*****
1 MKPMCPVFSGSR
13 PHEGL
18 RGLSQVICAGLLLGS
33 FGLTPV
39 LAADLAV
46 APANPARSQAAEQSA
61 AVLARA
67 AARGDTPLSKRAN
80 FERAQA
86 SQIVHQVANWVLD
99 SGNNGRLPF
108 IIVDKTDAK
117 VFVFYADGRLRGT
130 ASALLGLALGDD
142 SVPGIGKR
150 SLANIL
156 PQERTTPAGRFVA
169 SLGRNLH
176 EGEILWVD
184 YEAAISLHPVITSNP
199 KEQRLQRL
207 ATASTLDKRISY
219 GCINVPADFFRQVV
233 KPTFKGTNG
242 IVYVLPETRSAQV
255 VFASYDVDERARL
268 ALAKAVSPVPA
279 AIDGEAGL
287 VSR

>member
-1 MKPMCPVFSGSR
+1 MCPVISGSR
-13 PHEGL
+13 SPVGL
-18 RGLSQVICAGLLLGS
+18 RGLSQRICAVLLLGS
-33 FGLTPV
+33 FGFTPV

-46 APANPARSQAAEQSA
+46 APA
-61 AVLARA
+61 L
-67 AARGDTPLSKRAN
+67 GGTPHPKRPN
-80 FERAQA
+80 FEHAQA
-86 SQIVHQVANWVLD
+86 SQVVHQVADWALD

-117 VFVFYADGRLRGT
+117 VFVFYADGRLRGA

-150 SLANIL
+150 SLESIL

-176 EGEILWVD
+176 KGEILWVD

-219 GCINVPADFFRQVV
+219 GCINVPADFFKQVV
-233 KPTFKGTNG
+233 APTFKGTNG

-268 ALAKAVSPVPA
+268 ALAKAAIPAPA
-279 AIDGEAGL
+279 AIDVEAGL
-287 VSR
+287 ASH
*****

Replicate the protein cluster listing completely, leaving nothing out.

1 MKPMCPVFSGSR
13 PHEGL
18 RGLSQVICAGLLLGS
33 FGLTPV
39 LAADLAV
46 APANPARSQAAEQSA
61 AVLARA
67 AARGDTPLSKRAN
80 FERAQA
86 SQIVHQVANWVLD
99 SGNNGRLPF
108 IIVDKTDAK
117 VFVFYADGRLRGT
130 ASALLGLALGDD
142 SVPGIGKR
150 SLANIL
156 PQERTTPAGRFVA
169 SLGRNLH
176 EGEILWVD
184 YEAAISLHPVITSNP
199 KEQRLQRL
207 ATASTLDKRISY
219 GCINVPADFFRQVV
233 KPTFKGTNG
242 IVYVLPETRSAQV
255 VFASYDVDERARL
268 ALAKAVSPVPA
279 AIDGEAGL
287 VSR

>member
-1 MKPMCPVFSGSR
+1 MCPVISGSR
-13 PHEGL
+13 SPVGL
-18 RGLSQVICAGLLLGS
+18 RGLSQRICAVLLLGS
-33 FGLTPV
+33 FGFTPV

-46 APANPARSQAAEQSA
+46 APA
-61 AVLARA
+61 L
-67 AARGDTPLSKRAN
+67 GGTPHPKRPN
-80 FERAQA
+80 FEHAQA
-86 SQIVHQVANWVLD
+86 SQVVHQVADWALD

-117 VFVFYADGRLRGT
+117 VFVFYADGRLRGA

-150 SLANIL
+150 SLESIL

-176 EGEILWVD
+176 KGEILWVD

-219 GCINVPADFFRQVV
+219 GCINVPADFFKQVV
-233 KPTFKGTNG
+233 APTFKGTNG

-268 ALAKAVSPVPA
+268 ALAKAAIPAPA
-279 AIDGEAGL
+279 AIDVEAGL
-287 VSR
+287 ASH